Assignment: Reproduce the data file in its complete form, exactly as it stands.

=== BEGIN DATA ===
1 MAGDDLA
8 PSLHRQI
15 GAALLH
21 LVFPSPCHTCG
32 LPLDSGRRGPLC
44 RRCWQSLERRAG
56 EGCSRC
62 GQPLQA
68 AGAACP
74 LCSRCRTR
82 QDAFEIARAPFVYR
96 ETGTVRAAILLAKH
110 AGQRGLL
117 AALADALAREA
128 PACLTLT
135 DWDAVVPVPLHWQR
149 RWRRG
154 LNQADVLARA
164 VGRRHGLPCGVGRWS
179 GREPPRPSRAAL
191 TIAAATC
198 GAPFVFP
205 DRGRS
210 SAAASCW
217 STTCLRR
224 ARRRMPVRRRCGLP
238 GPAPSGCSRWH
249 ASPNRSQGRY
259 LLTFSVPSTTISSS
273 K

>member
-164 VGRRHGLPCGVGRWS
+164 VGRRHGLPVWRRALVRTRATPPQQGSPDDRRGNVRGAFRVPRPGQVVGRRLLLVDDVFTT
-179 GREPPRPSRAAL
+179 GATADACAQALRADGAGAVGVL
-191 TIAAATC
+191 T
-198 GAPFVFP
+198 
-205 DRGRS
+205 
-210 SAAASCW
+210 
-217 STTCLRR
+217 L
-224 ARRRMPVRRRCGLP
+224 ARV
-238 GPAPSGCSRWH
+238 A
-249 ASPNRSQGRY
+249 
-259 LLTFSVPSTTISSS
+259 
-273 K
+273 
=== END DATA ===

1 MAGDDLA
8 PSLHRQI
15 GAALLH
21 LVFPSPCHTCG
32 LPLDSGRRGPLC
44 RRCWQSLERRAG
56 EGCSRC
62 GQPLQA
68 AGAACP
74 LCSRCRTR
82 QDAFEIARAPFVYR
96 ETGTVRAAILLAKH
110 AGQRGLL
117 AALADALAREA
128 PACLTLT
135 DWDAVVPVPLHWQR
149 RWRRG
154 LNQADVLARA
164 VGRRHGLPCGVGRWS
179 GREPPRPSRAAL
191 TIAAATC
198 GAPFVFP
205 DRGRS
210 SAAASCW
217 STTCLRR
224 ARRRMPVRRRCGLP
238 GPAPSGCSRWH
249 ASPNRSQGRY
259 LLTFSVPSTTISSS
273 K

>member
-164 VGRRHGLPCGVGRWS
+164 VGRRHGLPVWRRALVRTRATPPQQGSPDDRRGNVRGAFRVPRPGQVVGRRLLLVDDVFTT
-179 GREPPRPSRAAL
+179 GATADACAQALRADGAGAVGVL
-191 TIAAATC
+191 T
-198 GAPFVFP
+198 
-205 DRGRS
+205 
-210 SAAASCW
+210 
-217 STTCLRR
+217 L
-224 ARRRMPVRRRCGLP
+224 ARV
-238 GPAPSGCSRWH
+238 A
-249 ASPNRSQGRY
+249 
-259 LLTFSVPSTTISSS
+259 
-273 K
+273 